The French men-at-arms were taken prisoner or killed in the thousands. The fighting lasted about three hours, but eventually the leaders of the second line were killed or captured, as those of the first line had been. The English Gesta Henrici describes three great heaps of the slain around the three main English standards. According to contemporary English accounts, Henry was directly involved in the hand-to-hand fighting. Upon hearing that his youngest brother Humphrey, Duke of Gloucester had been wounded in the groin, Henry took his household guard and stood over his brother, in the front rank of the fighting, until Humphrey could be dragged to safety. The king received an axe blow to the head, which knocked off a piece of the crown that formed part of his helmet.

Thousands of troops appear to have been in the rearguard, containing servants and commoners whom the French were either unable or unwilling to deploy. Wavrin gives the total French army size as 50,000: “They had plenty of archers and crossbowmen but nobody wanted to let them fire [sic]. The reason for this was that the site was so narrow that there was only enough room for the men-at-arms. A different source says that the French did not even deploy 4,000 of the best crossbowmen “on the pretext they had no need of their help.”

The lack of reliable sources makes it impossible to give a precise figure for the French and English casualties (dead, wounded, taken prisoner). However, it is clear that though the English were outnumbered, their losses were far lower than those of the French. The French sources all give 4,000–10,000 French dead, with up to 1,600 English dead. The lowest ratio in these French sources has the French losing six times more men than the English. The English sources vary between about 1,500 and 11,000 for the French dead, with English dead put at no more than 100. Barker identifies from the available records “at least” 112 Englishmen killed in the fighting, including Edward of Norwich, 2nd Duke of York, a grandson of Edward III.

One widely used estimate puts the English casualties at 450, not an insignificant number in an army of about 8,500, but far fewer than the thousands the French lost, nearly all of whom were killed or captured. Using the lowest French estimate of their own dead of 4,000 would imply a ratio of nearly 9 to 1 in favor of the English, or over 10 to 1 if the prisoners are included.

The French suffered heavily. Three dukes, at least eight counts, a viscount, and an archbishop died, along with numerous other nobles. Of the great royal office holders, France lost her Constable, Admiral, Master of the Crossbowmen and provost of the marshals. The heads of nine major northern towns were killed, often along with their sons, relatives and supporters. In the words of Juliet Barker, the battle “cut a great swath through the natural leaders of French society in ArtoisPonthieuNormandyPicardy.”  Estimates of the number of prisoners vary between 700 and 2,200, amongst them the Duke of Orleans (the famous poet Charles of Orleans) and Jean Le Maingre (known as Boucicault) Marshal of France. Although the victory had been militarily decisive, its impact was complex. It did not lead to further English conquests immediately as Henry’s priority was to return to England, which he did on 16 November, to be received in triumph in London on the 23rd. Henry returned a conquering hero, in the eyes of his subjects and European powers outside France, blessed by God. It established the legitimacy of the Lancastrian monarchy and the future campaigns of Henry to pursue his “rights and privileges” in France. Other benefits to the English were longer term. Very quickly after the battle, the fragile truce between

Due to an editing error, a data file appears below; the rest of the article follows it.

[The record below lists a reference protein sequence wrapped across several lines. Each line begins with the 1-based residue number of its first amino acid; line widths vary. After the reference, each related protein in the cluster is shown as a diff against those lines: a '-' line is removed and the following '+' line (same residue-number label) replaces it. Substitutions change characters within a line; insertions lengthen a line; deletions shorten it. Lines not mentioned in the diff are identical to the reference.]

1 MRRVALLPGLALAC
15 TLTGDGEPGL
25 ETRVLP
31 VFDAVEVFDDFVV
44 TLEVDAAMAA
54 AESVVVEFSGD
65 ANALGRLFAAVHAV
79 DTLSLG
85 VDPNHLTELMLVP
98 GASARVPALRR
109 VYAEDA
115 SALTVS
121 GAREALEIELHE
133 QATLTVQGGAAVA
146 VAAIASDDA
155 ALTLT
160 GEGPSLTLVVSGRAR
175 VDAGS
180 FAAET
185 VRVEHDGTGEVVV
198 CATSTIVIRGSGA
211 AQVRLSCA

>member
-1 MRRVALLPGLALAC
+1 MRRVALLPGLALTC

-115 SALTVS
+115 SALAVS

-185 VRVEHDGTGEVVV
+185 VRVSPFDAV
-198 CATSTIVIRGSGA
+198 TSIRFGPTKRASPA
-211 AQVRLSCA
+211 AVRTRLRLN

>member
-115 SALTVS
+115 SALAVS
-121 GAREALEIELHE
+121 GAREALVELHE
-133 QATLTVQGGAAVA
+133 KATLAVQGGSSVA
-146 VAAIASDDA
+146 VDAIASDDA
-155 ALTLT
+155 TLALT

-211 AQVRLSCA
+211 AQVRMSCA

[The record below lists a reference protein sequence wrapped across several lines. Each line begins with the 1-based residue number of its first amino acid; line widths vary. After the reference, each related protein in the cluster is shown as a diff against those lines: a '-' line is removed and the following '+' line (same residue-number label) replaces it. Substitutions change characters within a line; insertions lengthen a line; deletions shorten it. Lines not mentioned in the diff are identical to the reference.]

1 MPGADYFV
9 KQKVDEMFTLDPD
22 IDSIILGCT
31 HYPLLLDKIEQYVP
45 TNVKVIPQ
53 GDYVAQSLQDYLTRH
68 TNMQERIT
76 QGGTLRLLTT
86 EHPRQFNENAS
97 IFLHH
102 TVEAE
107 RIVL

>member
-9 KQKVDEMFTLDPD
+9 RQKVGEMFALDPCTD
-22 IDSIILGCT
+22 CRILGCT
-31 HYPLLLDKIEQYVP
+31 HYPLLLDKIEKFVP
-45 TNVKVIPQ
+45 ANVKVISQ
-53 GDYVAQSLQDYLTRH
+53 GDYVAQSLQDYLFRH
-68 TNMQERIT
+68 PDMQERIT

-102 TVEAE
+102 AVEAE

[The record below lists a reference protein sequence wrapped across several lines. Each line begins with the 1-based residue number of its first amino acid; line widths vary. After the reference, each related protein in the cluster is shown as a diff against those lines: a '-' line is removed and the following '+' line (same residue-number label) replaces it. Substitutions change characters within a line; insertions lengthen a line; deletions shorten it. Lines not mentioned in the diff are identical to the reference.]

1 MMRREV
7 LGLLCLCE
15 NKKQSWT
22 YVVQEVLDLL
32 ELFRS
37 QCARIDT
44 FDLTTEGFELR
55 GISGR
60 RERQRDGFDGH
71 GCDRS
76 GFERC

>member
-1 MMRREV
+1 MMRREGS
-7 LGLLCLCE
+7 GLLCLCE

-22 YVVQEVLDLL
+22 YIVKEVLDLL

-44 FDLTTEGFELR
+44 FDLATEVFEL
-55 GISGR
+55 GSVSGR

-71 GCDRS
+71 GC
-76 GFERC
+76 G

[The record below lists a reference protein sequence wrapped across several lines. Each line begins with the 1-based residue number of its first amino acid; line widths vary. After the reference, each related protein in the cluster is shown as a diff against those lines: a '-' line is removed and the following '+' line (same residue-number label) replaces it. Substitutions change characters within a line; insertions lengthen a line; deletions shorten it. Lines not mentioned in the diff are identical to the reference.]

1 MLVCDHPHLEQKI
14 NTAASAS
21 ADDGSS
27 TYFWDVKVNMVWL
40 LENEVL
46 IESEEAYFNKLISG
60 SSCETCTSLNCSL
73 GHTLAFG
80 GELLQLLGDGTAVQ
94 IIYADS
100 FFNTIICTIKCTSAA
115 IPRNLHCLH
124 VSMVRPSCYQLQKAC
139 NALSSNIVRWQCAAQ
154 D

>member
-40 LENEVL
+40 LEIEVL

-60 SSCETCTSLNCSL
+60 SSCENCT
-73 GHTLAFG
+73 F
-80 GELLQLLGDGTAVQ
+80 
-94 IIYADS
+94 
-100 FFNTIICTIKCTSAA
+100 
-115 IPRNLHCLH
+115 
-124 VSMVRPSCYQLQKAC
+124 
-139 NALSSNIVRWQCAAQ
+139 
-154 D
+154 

The English longbow, also called the Welsh longbow, is a powerful type of medieval longbow (a tall bow for archery) about 6 feet long used by the English and Welsh for hunting and as a weapon in medieval warfare. English use of longbows was effective against the French during the Hundred Years’ War, particularly at the start of the war in the battles of Sluys (1340), Crécy (1346), and Poitiers(1356), and perhaps most famously at the Battle of Agincourt (1415). They were less successful after this, with longbow men having their lines broken at the Battle of Verneuil (1424), and being completely routed at the Battle of Patay (1429) when they were charged before they had set up their defensive position.

The earliest longbow known from England, found at Ashcott HeathSomerset, is dated to 2665 BC, but no longbows survive from the period when the longbow was dominant (c. 1250–1450 AD), probably because bows became weaker, broke and were replaced, rather than being handed down through generations. More than 130 bows survive from the Renaissance period, however. More than 3,500 arrows and 137 whole longbows were recovered from the Mary Rose, a ship of Henry VIII‘s navy that sank at Portsmouth in 1545.